Former Hancock College President/Superintendent Ann Foxworthy said one of her first memories of the school’s Lompoc Valley campus was an invasion it endured shortly after opening.
Foxworthy said her office fielded several calls in the spring of 1999 about a massive number of caterpillars taking over the campus.
The bugs — and their remains — could be seen crawling up the sides of buildings and covering sidewalks.
“I had not experienced, I guess, living with oak trees,” Foxworthy said Thursday while surrounded by those same oaks on a courtyard at the campus. “Somebody had to explain to us, this is something that naturally happens every seven years or something like that and [we need to] just get over it.
“If that’s the worst problem that can happen,” she added, “you can see that we’re really blessed to have such a wonderful facility here.”
Foxworthy made the comments Thursday while joined by other past and present Hancock College leaders and staff members who were on hand to celebrate the 20th anniversary of the Lompoc Valley Center.
Kevin Walthers, Hancock’s current superintendent/president, opened the short ceremony by reflecting on the campus’s rocky start.
The Lompoc Valley Center was initially slated to be funded with money from a statewide bond measure in 1994, but that bond was rejected by voters.
The following year, however, then-Senator Jack O’Connell lobbied for $75 million in state funding to be included in the state budget for community college facilities projects.
Construction of the Lompoc Valley Campus was the most expensive project in that funding plan, which was ultimately signed into the state budget in 1995.
Construction of the Lompoc Valley Center was then completed in 1999.
The biggest addition to the campus was jump-started in 2006 when Santa Barbara County voters approved Measure I, which was used to fund the $38 million Public Safety Training Complex on the south end of the campus.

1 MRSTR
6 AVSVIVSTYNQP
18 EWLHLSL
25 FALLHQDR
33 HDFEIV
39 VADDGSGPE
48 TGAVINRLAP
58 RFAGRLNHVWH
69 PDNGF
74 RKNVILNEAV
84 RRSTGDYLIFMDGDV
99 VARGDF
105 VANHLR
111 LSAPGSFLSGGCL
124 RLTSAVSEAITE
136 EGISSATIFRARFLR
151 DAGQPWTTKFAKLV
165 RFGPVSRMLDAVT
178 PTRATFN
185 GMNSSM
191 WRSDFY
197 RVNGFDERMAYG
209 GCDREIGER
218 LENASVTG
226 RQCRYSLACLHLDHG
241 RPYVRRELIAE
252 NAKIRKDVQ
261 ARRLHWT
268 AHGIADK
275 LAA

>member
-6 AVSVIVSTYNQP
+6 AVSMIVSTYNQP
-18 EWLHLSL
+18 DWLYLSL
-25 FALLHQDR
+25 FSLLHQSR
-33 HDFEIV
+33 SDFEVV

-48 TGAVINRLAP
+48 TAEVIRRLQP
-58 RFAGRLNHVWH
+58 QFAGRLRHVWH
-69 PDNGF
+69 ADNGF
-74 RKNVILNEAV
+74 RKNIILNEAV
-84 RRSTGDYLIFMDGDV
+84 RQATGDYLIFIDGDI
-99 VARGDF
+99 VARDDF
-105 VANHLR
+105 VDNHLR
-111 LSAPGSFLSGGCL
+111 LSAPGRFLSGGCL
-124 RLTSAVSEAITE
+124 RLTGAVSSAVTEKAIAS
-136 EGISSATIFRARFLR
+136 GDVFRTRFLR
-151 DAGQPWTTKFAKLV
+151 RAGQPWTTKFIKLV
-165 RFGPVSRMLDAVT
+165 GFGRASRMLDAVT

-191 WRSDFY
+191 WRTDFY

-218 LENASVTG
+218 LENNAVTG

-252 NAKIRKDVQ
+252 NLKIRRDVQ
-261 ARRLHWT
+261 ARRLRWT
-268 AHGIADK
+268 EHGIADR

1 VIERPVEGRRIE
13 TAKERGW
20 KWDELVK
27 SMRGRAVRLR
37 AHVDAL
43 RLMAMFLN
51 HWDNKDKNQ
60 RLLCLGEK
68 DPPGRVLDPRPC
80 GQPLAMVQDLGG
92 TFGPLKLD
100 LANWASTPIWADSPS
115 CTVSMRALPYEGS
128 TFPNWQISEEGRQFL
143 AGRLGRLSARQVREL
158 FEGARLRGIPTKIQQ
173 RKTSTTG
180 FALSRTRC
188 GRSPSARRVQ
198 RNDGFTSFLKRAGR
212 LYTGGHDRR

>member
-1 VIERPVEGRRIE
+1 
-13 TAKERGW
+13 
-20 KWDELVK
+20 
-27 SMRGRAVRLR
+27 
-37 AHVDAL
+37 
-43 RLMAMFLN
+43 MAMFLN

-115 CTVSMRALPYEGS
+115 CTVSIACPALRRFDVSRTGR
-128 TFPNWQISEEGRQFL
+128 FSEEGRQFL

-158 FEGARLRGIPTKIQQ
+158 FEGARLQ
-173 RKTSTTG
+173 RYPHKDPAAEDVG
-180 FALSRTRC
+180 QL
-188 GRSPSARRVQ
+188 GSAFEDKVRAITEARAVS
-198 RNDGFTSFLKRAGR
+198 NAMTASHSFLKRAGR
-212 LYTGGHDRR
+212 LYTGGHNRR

That 68-acre facility, which is used to train emergency responders, opened in 2014.
There was some debate at the time over whether the Public Safety Training Complex should be built so far away from the college’s main campus in Santa Maria, but Walthers said Thursday that he felt the college’s governing board “made the right decision and we were able to build a facility that we could’ve never built on 12 acres in Santa Maria.”
“And it’s proved to be a state-of-the-art training facility that people come to from all over the state,” he said.
Thursday’s ceremony wasn’t only about the past, however.
Walthers said the college is looking at ways to better serve Lompoc-area students and that the Lompoc Valley Center would play a central role in the Guided Pathways Project, a state initiative that, according to its website at www.caguidedpathways.org, aims to “help 20 California community colleges implement an integrated, institution-wide approach to student success.”
While the number of students graduating with two-year degrees and vocational training certificates has gone up since 2014, a coalition of indu…
“Our commitment to the Lompoc community is we’re going to make pathways here in Lompoc so that we know students can come here and finish their degrees in a two-year time frame,” Walthers said.
“As it is, students can get a degree here without ever having to go to Santa Maria, and we’re proud of that,” he added, “but we need to make it a little more streamlined and we’re committed to doing that.”
Roger Welt, who was the first dean at the Lompoc Valley Center, noted that another anniversary celebration would need to be planned five years from now.
A time capsule, he said, was buried near a flagpole in 1999 with a planned opening on the center’s 25-year anniversary.
Welt, who called those first years a “labor of love,” ended his address with one of the school’s most popular refrains.
“Go Bulldogs,” he said.
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